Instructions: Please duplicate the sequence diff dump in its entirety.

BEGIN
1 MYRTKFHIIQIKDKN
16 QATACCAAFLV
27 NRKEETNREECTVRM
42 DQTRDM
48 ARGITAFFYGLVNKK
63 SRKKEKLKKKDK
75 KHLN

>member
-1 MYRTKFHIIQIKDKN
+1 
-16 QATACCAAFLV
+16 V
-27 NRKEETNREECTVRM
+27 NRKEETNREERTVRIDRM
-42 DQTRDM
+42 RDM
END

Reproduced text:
1 MYRTKFHIIQIKDKN
16 QATACCAAFLV
27 NRKEETNREECTVRM
42 DQTRDM
48 ARGITAFFYGLVNKK
63 SRKKEKLKKKDK
75 KHLN

>member
-1 MYRTKFHIIQIKDKN
+1 
-16 QATACCAAFLV
+16 V
-27 NRKEETNREECTVRM
+27 NRKEETNREERTVRIDRM
-42 DQTRDM
+42 RDM